This question of originality lies at the heart of his stark music drama Antigone. De Leeuw makes an even stronger story of it than Sophocles. There is no path suggested, and no character who comes to an understanding of the drama of life. The audience is offered no shred of comfort. Kreon’s final insight into the tragedy is left out of the libretto. The seer Teiresias is cut altogether. Nor is there a narrator who oversees and understands everything. Not one of the dramatis personae ever escapes from their prescribed role. Even Antigone, although the only solo part, is performed as a ‘type’, inextricably bound to her counterpart Kreon.
Insight should only come through the music itself: all the roles are fashioned from one and the same source, from one and the same ‘model’ as Ton de Leeuw called it, from one and the same basic melody which unwinds itself in an unbroken circle. The people do not act at all, and the highest thing which can be attained is insight into the nature of the play of Creation. For Ton de Leeuw, music which evokes this insight in us is, in a very fundamental sense, original music.
Ton, you were no armchair theorist, however much you may have enriched our thinking about 20th century music with your ideas. It is the experience of listening which shines through your brilliant analyses. You invited everyone to take listening as the touchstone. When you spoke about music, we could hear how deeply it had moved you. Your account of your trip to India in 1961 is an eloquent example. And your description of a Dhrupad recital by the Dagar Brothers in Delhi also applies to many of your own works from the ’80′s and ’90′s. The vocal art of the Dagars touched you because ‘it is not merely music, or music and poetry – it is an attitude to life expressed in this music’.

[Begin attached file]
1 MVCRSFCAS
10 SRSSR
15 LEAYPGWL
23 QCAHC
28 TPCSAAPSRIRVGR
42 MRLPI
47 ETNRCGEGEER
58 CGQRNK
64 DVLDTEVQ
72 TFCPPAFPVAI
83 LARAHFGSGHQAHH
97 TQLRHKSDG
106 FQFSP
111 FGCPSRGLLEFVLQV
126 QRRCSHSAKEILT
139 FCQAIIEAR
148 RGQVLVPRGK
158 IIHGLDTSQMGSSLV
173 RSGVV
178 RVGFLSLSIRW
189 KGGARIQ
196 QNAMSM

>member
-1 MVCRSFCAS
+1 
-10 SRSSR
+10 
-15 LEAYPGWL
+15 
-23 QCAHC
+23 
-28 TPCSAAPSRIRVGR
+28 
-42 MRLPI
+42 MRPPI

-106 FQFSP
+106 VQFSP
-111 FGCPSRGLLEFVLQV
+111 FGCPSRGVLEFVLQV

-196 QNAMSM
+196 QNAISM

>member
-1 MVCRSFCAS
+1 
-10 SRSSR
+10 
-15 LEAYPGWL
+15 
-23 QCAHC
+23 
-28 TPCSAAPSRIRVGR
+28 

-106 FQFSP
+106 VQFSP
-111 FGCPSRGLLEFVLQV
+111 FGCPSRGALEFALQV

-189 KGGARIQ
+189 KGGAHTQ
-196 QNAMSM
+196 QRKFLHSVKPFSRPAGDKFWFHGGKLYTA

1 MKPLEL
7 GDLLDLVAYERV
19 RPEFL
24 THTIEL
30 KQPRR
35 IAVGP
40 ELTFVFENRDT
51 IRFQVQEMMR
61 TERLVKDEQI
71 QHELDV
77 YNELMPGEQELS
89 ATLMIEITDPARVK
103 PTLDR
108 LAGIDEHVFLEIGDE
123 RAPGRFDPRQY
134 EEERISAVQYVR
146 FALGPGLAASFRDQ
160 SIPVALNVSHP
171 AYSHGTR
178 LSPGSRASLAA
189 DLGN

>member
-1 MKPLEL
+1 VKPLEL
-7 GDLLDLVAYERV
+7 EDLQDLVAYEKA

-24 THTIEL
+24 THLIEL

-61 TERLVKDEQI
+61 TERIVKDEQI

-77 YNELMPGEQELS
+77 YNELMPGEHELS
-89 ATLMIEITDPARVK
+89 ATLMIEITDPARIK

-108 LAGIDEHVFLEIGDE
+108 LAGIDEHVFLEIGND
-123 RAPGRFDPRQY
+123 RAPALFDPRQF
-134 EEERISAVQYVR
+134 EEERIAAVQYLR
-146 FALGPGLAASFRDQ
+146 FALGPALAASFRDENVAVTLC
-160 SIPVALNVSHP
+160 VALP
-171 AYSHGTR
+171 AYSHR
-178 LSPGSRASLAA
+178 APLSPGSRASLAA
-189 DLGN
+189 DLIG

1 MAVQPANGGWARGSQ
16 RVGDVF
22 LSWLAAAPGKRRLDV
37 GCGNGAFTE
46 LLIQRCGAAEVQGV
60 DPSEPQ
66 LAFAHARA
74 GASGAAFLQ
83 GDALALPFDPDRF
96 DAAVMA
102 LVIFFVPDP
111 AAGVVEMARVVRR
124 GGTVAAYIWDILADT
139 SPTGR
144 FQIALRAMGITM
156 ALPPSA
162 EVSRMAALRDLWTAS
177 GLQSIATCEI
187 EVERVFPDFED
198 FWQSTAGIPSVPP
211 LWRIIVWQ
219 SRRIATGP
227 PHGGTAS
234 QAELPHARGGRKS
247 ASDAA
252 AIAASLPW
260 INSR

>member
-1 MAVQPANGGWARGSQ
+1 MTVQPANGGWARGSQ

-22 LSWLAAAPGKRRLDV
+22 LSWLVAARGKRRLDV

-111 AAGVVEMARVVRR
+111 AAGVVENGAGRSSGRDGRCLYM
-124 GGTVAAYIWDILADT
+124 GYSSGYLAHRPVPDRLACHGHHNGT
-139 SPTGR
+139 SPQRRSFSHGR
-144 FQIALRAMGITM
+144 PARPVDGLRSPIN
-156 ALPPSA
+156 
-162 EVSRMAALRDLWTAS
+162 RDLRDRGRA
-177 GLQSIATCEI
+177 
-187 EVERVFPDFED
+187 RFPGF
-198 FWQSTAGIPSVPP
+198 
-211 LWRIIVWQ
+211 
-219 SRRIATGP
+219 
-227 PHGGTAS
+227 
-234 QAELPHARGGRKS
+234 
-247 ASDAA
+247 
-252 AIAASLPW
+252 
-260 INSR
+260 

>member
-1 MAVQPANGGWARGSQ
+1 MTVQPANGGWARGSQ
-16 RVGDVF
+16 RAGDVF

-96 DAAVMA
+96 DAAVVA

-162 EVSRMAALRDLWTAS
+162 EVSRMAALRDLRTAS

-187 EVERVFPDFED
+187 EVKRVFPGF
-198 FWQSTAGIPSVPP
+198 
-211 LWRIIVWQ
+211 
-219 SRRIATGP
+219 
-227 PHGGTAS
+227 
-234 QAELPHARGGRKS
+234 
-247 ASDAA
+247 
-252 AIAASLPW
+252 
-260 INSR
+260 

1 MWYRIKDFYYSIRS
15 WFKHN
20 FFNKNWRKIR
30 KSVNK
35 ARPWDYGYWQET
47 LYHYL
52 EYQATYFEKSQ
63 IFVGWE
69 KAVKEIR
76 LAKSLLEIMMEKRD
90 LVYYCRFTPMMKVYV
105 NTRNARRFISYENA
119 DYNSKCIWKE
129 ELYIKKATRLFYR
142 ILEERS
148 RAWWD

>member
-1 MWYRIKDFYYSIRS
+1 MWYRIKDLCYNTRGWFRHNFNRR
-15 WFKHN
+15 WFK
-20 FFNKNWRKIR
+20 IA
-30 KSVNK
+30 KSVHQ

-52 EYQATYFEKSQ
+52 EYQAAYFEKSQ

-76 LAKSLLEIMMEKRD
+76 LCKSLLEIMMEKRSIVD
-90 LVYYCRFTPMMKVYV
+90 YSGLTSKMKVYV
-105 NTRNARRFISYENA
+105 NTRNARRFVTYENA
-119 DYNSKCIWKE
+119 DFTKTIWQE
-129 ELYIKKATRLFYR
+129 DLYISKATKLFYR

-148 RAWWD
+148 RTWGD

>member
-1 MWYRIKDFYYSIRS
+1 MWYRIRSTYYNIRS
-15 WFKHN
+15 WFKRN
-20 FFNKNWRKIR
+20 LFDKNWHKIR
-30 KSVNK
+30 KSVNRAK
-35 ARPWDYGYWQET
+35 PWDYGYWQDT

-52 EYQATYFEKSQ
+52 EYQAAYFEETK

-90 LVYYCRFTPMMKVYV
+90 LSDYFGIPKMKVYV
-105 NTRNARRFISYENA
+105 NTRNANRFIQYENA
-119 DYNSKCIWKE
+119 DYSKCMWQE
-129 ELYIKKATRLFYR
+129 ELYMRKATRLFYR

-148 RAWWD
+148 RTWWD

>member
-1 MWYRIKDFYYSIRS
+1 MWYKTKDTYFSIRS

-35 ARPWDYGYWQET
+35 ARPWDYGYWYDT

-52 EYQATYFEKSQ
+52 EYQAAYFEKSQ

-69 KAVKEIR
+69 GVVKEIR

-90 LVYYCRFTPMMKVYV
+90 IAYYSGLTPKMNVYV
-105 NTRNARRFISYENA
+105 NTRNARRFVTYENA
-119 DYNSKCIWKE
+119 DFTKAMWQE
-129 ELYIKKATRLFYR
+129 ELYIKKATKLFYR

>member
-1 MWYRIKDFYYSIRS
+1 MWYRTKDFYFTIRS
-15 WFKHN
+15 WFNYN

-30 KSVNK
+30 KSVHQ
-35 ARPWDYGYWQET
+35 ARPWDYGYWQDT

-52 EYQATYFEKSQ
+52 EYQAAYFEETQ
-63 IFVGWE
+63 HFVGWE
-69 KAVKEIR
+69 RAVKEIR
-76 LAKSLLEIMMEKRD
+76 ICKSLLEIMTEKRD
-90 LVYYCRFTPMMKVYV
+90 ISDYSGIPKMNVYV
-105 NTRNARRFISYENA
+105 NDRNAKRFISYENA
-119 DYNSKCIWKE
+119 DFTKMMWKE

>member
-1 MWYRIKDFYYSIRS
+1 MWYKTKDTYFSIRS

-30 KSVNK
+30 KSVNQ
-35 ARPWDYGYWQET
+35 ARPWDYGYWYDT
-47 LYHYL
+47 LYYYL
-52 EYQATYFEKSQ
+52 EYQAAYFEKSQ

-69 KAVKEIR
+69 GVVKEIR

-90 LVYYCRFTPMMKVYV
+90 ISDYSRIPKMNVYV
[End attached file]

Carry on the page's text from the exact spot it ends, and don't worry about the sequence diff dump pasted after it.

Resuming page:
Your passion for music as a medium for spirituality has moved countless people. Amongst them are many who are not grounded in musical technique, many who are not specialised listeners to modern music. By the depth of your own response you took them beyond the confines of the ‘contemporary music’ arena.
Ton de Leeuw was very critical of performance practice in the West, especially where vocal music was concerned. He suffered greatly, for example, under the insensitivity of an involuntary vibrato. He also attached much importance to careful rehearsal, and himself attended rehearsals as often as he could. In various teaching situations he paid a lot of attention to the refinement of performance.